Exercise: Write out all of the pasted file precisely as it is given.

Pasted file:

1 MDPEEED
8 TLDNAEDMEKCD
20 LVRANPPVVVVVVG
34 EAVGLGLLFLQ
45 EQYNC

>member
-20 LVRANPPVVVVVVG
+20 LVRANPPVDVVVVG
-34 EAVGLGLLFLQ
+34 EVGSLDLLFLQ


1 MDPEEED
8 TLDNAEDMEKCD
20 LVRANPPVVVVVVG
34 EAVGLGLLFLQ
45 EQYNC

>member
-20 LVRANPPVVVVVVG
+20 LVRANPPVDVVVVG
-34 EAVGLGLLFLQ
+34 EVGSLDLLFLQ